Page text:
With Washington's busy spring tourist season approaching, Gold Line-Gray Line, the city's biggest tour-bus operator, has been stalled by a strike of its 150 union drivers and mechanics protesting a company plan they contend could result in 20 percent pay cuts and would penalize workers calling in sick.

The company, which carries more than 1 million charter customers and sightseers each year, temporarily canceled tourist runs and charters yesterday as its fleet of some 90 buses was idled at company headquarters in Tuxedo in Prince George's County where the Amalgamated Transit Union set up picket lines.

Gold Line Inc., which also operates four commuter runs between Washington and Fairfax City and Sterling in Virginia, and Charles and St. Mary's counties in Maryland, has arranged for other companies to temporarily take over the two Virginia lines, but has suspended the two Maryland commuter runs, according to industry officials.

Gold Line, which operates tourist buses serving major downtown hotels under the Gray Line name, has been financially strapped since deregulation of the transportation industry has allowed dozens of smaller competitors to carve up portions of the lucrative Washington tourist and charter business, and the company has sought what the union calls severe cuts in pay and benefits.

Gold Line officials initially declined comment on the strike yesterday, and did not return repeated telephone calls. The firm's contract with Local 1098 of the ATU expired Jan. 15, but the union extended it during negotiations that had continued under supervision of the Federal Mediation and Conciliation Service. But those talks broke off and no new talks are scheduled. Union members said it could be a long strike.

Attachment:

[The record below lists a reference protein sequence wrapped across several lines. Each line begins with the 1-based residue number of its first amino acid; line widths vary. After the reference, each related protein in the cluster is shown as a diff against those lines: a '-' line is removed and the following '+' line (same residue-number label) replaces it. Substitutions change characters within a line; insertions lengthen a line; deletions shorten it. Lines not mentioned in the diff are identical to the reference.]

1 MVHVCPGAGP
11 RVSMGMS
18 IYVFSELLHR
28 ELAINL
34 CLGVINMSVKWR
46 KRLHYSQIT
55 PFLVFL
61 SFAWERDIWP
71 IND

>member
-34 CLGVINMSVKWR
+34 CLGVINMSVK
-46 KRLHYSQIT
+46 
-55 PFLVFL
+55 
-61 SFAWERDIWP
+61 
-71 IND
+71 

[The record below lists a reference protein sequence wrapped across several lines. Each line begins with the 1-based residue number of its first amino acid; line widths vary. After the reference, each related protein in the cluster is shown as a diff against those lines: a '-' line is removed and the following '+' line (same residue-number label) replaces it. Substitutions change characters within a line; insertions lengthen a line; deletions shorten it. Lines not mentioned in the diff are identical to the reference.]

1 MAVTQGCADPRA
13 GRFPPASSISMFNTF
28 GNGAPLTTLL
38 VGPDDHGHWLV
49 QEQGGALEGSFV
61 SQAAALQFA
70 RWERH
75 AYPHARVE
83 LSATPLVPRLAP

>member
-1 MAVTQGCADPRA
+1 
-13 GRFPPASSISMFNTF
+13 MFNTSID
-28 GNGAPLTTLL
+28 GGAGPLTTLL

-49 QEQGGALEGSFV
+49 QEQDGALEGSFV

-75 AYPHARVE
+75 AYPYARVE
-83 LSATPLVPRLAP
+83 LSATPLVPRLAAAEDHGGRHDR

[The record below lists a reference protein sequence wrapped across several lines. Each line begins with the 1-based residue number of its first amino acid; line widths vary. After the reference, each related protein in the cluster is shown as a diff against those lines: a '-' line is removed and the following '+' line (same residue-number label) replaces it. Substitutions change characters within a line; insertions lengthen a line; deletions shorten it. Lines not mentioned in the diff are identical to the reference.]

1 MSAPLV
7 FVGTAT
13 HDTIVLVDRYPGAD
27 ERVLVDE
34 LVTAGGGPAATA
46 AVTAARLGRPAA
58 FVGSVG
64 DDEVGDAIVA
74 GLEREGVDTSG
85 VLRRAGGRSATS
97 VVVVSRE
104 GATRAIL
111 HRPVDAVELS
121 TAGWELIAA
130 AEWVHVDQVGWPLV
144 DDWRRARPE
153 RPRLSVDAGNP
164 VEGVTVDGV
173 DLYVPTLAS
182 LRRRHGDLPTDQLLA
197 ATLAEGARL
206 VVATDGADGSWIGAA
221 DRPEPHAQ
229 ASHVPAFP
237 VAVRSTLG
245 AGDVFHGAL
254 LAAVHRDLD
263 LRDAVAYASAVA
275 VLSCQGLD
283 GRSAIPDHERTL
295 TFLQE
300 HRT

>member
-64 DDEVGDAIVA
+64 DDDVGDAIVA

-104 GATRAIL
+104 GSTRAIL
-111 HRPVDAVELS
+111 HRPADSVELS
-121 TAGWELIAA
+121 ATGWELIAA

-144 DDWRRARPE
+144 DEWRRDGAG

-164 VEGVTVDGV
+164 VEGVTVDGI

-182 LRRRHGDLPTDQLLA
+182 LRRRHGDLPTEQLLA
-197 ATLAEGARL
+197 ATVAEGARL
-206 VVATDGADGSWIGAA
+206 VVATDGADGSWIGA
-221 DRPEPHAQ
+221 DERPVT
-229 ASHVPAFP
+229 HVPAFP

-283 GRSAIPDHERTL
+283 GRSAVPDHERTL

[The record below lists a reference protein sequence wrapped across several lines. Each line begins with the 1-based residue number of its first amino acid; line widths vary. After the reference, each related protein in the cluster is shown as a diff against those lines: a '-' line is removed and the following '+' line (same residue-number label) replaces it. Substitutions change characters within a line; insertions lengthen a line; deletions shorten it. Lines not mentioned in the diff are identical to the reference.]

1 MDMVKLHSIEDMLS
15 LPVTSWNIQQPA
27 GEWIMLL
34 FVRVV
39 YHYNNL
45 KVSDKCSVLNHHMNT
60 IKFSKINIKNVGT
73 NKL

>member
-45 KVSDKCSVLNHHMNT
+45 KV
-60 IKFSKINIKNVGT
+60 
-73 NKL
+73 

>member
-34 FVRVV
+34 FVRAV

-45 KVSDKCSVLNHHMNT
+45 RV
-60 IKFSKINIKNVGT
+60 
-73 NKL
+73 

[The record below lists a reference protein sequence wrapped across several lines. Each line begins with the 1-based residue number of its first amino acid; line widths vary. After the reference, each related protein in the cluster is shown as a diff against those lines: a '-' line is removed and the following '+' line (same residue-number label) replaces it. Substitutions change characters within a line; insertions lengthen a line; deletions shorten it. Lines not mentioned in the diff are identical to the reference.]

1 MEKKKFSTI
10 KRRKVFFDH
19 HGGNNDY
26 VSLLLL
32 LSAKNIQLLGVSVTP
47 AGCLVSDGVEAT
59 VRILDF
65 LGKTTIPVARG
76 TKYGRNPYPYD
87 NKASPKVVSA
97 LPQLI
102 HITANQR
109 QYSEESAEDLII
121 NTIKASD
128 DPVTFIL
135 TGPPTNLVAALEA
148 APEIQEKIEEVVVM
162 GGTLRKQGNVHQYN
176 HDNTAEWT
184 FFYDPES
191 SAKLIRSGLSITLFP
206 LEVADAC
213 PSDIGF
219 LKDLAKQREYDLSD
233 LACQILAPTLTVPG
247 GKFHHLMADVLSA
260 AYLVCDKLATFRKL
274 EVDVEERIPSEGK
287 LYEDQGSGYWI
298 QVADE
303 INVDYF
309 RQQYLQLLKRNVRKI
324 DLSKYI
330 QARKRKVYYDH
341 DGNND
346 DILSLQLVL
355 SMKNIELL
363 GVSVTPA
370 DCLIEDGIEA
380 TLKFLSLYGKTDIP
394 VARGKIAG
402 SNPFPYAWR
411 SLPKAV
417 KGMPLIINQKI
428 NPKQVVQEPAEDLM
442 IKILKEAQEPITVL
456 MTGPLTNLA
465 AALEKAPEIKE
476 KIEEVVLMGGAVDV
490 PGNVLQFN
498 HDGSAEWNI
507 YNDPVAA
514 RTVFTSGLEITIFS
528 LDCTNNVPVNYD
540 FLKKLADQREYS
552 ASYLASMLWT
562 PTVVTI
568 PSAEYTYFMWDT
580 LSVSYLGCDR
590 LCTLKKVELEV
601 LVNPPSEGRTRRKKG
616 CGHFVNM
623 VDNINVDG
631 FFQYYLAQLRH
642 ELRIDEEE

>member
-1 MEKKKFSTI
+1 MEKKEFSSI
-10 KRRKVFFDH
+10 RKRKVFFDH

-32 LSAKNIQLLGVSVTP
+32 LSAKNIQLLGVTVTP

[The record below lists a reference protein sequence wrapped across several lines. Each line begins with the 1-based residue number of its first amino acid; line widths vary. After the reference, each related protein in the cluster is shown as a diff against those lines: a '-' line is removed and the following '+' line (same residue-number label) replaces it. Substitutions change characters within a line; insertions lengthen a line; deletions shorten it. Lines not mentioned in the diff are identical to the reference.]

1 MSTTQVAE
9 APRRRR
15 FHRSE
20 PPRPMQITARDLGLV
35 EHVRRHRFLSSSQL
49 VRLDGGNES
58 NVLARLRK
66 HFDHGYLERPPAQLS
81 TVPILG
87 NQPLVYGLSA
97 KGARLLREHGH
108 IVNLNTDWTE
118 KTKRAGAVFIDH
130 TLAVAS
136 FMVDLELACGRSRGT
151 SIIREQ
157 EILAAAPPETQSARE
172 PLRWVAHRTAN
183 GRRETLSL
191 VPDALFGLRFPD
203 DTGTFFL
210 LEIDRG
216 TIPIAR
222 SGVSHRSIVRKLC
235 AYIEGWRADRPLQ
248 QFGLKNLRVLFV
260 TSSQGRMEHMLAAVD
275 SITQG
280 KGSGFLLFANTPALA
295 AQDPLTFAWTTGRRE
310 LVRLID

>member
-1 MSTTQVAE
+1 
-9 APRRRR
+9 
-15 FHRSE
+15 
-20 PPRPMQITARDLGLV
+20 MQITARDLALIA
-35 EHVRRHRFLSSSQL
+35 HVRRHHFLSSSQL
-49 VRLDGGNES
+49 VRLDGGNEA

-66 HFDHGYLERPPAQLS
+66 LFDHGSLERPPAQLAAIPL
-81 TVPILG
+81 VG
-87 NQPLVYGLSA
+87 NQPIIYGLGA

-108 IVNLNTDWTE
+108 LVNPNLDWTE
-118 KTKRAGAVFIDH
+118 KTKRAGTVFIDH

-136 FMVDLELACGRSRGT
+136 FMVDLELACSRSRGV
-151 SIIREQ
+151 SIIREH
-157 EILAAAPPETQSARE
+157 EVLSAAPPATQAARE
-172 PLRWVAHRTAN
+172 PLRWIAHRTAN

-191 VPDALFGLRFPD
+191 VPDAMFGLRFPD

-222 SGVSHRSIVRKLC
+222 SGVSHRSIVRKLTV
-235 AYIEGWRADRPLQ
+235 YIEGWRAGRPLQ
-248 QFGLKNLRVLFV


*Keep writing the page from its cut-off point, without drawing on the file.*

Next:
A key issue in the walkout, which began Monday, is a company proposal to discontinue a "piece work" system that guaranteed drivers 3.5 or 4 hours' pay for each local assignment, according to union president Ed Strait. Under the Gold Line proposal, drivers, who often work irregular hours, would be paid only for actual driving time. Drivers earn $7.37 to $8.37 hourly.

"I would lose about $5,000," said Sarah Hanna, 29, a four-year driver. "If you don't have the four-hour rule, you have these spaces of time during the day where you are not paid." Hanna said she earned $23,000 last year by often working 10-hour days and six-day weeks because drivers are not paid overtime.

"They presented us with a contract offer they know we could not accept to force this strike . . . . They want to force the union out," said Hanna, who walked the picket line at company headquarters.

The union had previously agreed to a pay freeze, and is willing to make concessions, Strait said, but union members "refuse to accept . . . sweatshop rules." Drivers are not paid for sick leave, but the new rules proposed by Gold Line would penalize drivers on the second occasion of calling in sick by assigning them to the bottom of the priority list for driving jobs, Strait said. The firm would also be able to fire drivers who receive two letters of complaint from customers, which Strait called "ridiculous, because drivers handle thousands of people a year, and personalities do clash."